El Al’s offer of a free round-trip ticket to Europe for every passenger on board the ill-fated Flight 002 from New York to Israel last week shows that the airline doesn’t get it.
At issue was El Al’s failure to respect Shabbos and its abysmal treatment of chareidi travelers, who make up a significant portion of its air traffic, especially on the Tel Aviv-New York line.
The pilot and the flight crew disrespected both Shabbos and the intelligence of its chareidi passengers when they said they were heading back to the terminal to allow those who feared not reaching Israel by Shabbos to disembark, and then proceeded to the runway to take off (without ensuring that those passengers were safely buckled up).
Compare the behavior of El Al in this regard to that of United Airlines. The latter’s Flight UA 84, which was also bound for Israel on that snowy Thursday night, agreed to let its shomer Shabbos passengers off and arranged for their suitcases to be taken off the plane and delivered to them.
If United Airlines can show respect for Jewish passengers who are concerned about, chalilah, desecrating Shabbos, is it too much to expect the same from a Jewish-owned airline in Israel?
Instead of accepting responsibility for falsely accusing chareidi passengers of “attacking crew members” and announcing that it would call the police on them, El Al management made do with a pareve “apology,” stating that the airline “sees it necessary to clarify again, as stated in a press release on Nov. 19, that it did not blame the religious, secular, or chareidi public in the events reported.”
Judaism teaches that teshuvah starts with viduy, acknowledging wrongdoing, and that is glaringly absent here.
Even more infuriating is the airline’s statement hailing the behavior of its flight crew. “The El Al management backs and appreciates the air and ground crew members who operated on this flight in an admirable manner.”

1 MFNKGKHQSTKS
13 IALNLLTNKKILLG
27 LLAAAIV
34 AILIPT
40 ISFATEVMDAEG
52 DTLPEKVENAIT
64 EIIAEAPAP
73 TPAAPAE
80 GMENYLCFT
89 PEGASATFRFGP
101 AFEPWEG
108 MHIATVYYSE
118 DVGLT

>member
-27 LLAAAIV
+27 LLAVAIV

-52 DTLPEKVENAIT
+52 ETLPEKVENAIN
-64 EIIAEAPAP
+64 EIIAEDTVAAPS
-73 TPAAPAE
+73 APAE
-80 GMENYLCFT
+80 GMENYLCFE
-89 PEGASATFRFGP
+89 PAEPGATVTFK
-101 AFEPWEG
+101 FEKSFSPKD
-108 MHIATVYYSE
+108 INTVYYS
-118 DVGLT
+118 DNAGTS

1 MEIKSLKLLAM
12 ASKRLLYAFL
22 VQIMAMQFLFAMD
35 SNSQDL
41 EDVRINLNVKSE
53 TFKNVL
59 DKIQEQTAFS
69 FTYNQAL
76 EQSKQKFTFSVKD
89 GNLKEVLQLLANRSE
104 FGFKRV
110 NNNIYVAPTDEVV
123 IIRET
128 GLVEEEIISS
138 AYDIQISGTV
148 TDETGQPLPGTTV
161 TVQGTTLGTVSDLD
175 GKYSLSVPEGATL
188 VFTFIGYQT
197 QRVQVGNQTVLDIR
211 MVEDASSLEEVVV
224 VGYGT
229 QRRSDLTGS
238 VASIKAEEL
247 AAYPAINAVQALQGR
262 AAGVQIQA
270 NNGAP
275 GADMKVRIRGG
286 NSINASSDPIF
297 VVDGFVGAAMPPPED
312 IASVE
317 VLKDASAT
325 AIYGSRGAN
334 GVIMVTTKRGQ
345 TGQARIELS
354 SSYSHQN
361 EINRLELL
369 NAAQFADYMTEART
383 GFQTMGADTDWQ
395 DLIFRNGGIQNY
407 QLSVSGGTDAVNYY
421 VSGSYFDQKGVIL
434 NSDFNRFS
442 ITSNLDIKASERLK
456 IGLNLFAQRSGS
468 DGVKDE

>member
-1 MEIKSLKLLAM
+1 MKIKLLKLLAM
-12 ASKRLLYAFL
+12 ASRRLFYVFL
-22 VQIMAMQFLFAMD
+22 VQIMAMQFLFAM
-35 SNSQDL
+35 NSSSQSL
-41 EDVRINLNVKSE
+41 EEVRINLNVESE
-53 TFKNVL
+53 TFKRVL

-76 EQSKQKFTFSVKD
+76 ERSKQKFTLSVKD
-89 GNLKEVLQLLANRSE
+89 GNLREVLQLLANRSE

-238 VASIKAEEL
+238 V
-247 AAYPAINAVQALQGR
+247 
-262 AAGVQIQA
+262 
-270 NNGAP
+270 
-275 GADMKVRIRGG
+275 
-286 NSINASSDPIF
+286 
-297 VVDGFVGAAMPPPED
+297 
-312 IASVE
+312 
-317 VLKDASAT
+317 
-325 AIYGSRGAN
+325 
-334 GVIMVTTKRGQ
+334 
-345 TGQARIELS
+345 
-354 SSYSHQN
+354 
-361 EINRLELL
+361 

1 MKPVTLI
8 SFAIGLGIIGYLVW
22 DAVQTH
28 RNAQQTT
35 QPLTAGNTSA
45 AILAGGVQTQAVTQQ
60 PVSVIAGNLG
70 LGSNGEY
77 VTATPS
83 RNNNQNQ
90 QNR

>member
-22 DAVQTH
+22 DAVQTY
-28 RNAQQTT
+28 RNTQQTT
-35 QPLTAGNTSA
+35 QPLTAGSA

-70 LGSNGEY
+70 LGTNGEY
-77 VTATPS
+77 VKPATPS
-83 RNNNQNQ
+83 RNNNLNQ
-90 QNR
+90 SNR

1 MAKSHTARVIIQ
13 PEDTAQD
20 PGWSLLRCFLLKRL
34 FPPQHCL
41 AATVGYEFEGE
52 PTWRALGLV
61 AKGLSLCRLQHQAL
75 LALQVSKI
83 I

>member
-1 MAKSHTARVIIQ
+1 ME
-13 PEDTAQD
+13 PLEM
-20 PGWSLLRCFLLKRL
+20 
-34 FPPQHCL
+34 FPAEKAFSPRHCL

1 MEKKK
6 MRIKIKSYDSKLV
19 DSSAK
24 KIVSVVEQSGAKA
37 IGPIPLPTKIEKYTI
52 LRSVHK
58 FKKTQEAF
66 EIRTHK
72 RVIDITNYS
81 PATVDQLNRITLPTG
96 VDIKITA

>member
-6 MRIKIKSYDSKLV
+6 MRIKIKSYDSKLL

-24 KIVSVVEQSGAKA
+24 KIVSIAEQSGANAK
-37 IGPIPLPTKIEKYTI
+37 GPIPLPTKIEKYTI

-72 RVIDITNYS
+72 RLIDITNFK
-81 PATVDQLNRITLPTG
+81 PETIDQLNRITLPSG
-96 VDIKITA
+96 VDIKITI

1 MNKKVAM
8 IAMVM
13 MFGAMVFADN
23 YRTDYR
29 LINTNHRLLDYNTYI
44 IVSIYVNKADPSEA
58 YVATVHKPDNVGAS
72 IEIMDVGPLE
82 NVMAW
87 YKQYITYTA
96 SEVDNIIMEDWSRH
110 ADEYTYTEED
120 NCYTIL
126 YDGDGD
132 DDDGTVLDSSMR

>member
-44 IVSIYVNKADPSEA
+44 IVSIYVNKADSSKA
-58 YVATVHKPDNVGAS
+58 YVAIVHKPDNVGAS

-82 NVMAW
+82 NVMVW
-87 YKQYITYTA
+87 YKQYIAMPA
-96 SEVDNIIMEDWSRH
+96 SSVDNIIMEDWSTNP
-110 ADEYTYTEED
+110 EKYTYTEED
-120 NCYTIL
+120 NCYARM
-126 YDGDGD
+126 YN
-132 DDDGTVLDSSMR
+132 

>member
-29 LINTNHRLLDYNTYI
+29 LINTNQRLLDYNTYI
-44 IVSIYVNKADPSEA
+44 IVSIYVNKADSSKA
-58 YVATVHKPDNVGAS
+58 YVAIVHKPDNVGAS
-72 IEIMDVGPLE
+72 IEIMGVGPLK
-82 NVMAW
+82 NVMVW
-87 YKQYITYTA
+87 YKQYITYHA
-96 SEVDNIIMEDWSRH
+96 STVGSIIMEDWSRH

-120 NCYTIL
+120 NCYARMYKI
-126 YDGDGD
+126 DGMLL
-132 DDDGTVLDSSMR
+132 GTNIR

Which part was admirable? The failure to leave enough time to get from their Manhattan hotel to the airport in snowy weather?
The failure of pilots and flight attendants to speak truthfully and respectfully to passengers?
Or maybe it was the refusal of flight attendants to serve chareidi passengers, as a childish form of “revenge” for insisting on straight answers about the plane’s ability to arrive in Israel in time for Shabbos?
Or the failure to reserve enough rooms for shomer Shabbos passengers who would be stuck in Athens for Shabbos?
Moreover, the “apology” took more than a week to issue, as if there were ever any doubt as to whether it was called for. It’s clear from the wording and timing of the El Al statement that it was looking to put out fires, not assuage hurt feelings.
El Al is no stranger to Shabbos. It has signed two different agreements with the Committee for the Sanctity of Shabbos, the body that is chaired by Rabbi Yitzchak Goldknopf, and carries out the instructions of Gedolei Yisrael in all matters pertaining to Shabbos observance in the public domain.
The last agreement, signed in 2007, says that El Al will not fly its planes on Shabbos. And yet Flight 002, after dropping off its passengers in Athens, proceeded to fly to Israel on Shabbos.
The religious traveling public has every right to assume that an airline like El Al will show sensitivity to its needs, foremost among them Shabbos. If mistakes were made and the flight crew arrived late, there should have been an honest, respectful exchange between the flight crew and the passengers. People should have been given the option of getting off the plane and spending Shabbos in New York. They should have been told up front that there was no way the plane would make it on time to Tel Aviv and that arrangements were being made for them in Athens.
The flight crew should have gone from passenger to passenger to see who needed a room for Shabbos in Athens, and should have assured passengers that Shabbos meals would be provided and that Chabad would be on hand to ensure a proper Shabbos experience.
Instead, the flight crew and the pilots were condescending in their treatment of both Shabbos and their chareidi clientele.
At this point, El Al needs to reestablish trust with the chareidi public. It must show that it cares enough to never put people in a position that they have to worry about violating something that is so precious to them.
The way to go about that is first, to issue a genuine apology, accepting full responsibility for its behavior, and second, to accept the request of the Committee for the Sanctity of Shabbos to move up the times of planes leaving New York on Thursday evening, making a repeat of the Flight 002 debacle less likely.
The chareidi public wants to continue flying El Al. But only if El Al shows that it wants them as passengers.